He placed his two elbows upon the table, covered his face with his hands and remained there pondering sorrowfully.
The boat people came down again, bawling as usual. They set off in their vessels for the ball at La Grenonillère.
Madeleine said to Paul:
“If you are not coming, say so, and I will ask one of these gentlemen to take me.”
“Let us go!” murmured he.
And they left.
The night was black, full of stars, overpowered by a burning air, by oppressive breaths of wind, burdened with heat and emanations, with living germs, which, mixed with the breeze, destroyed its freshness. It imparted to the face a heated caress, made one breathe more quickly, gasp a little, so thick and heavy did it seem. The boats started on their way bearing venetian lanterns at the prow. It was not possible to distinguish the craft, but only these little colored lights, swift and dancing up and down like glow-worms in a fit; and voices sounded from all sides in the shade. The young people’s skiff glided gently along. Now and then, when a fast boat passed near them, they could, for a moment, see the white back of the rower, lit up by his lantern.
When they turned the elbow of the river, La Grenonillère appeared to them in the distance. The establishment, en fête, was decorated with sconces, with colored garlands draped with clusters of lights. On the Seine some great barges moved about slowly, representing domes, pyramids and elaborate erections in fires of all colors. Illuminated festoons hung right down to the water, and sometimes a red or blue lantern, at the end of an immense invisible fishing-rod, seemed like a great swinging star.
All this illumination spread a light around the café, lit up the great trees on the bank, from top to bottom, the trunks of which stood out in pale gray and the leaves in a milky green upon the deep black of the fields and the heavens. The orchestra, composed of five suburban artists, flung far its public-house ball-music, poor and jerky, which caused Madeleine to sing anew.
She desired to enter at once. Paul desired first to take a turn on the island, but he was obliged to give way. The attendance was more select. The boatmen, always alone, remained with some thinly scattered citizens, and some young men flanked by girls. The director and organizer of this can-can majestic, in a jaded black suit, walked about in every direction, his head laid waste by his old trade of purveyor of public amusements, at a cheap rate.
The large Pauline and her companions were not there; and Paul breathed again.
They danced; couples opposite each other, capered in the most distracted manner, throwing their legs in the air, until they were upon a level with the noses of their partners.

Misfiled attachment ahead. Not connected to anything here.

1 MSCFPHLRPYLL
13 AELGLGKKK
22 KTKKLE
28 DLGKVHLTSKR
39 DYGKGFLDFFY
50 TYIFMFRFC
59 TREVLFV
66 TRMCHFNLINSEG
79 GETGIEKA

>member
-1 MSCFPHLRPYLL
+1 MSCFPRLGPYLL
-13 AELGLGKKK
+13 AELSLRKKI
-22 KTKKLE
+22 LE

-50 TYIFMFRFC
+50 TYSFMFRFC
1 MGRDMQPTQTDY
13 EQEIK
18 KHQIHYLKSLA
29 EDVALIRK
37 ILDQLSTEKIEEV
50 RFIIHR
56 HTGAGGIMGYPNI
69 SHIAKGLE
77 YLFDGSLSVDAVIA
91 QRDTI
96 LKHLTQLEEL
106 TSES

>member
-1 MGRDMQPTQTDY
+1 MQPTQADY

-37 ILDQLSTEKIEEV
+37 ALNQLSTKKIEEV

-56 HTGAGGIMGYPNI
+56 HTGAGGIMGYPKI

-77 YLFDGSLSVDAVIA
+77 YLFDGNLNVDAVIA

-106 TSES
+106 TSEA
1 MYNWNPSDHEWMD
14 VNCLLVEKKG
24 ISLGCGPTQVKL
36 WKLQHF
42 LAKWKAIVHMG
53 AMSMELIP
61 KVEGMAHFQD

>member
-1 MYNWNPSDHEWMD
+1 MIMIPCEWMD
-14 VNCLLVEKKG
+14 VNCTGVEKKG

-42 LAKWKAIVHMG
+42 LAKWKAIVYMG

The women, whose thighs were disjointed, skipped amid such a flying upwards of their petticoats that the lower portions of their frames were displayed. They kicked their feet up above their heads with astounding facility, balanced their bodies, wagged their backs and shook their sides, shedding around them a powerful scent of sweating womanhood.
The men were squatted like toads, some making obscene signs; some turned and twisted themselves, grimacing and hideous; some turned like a wheel on their hands, or, perhaps, trying to make themselves funny, sketched the manners of the day with exaggerated gracefulness.
A fat servant-maid and two waiters served refreshments.
This café-boat being only covered with a roof and having no wall whatever, to shut it in, the hare-brained dance was displayed in the face of the peaceful night and of the firmament powdered with stars.
Suddenly, Mount Valerien, yonder opposite, appears illumined, as if a conflagration had been set ablaze behind it. The radiance spreads itself and deepens upon the sky, describing a large luminous circle of wan and white light. Then something or other red appeared, grew greater, shining with a burning red, like that of hot metal upon the anvil. That gradually developed into a round body which seemed to arise from the earth; and the moon, freeing herself from the horizon, rose slowly into space. In proportion as she ascended, the purple tint faded and became yellow, a shining bright yellow, and the satellite appeared to grow smaller in proportion as her distance increased.
Paul watched her for sometime, lost in contemplation, forgetting his mistress, and when he returned to himself the latter had vanished.
He sought for her, but could not find her. He threw his anxious eye over table after table, going to and fro unceasingly, inquiring after her from this one and that one. No one had seen her. He was thus tormented with disquietude, when one of the waiters said to him: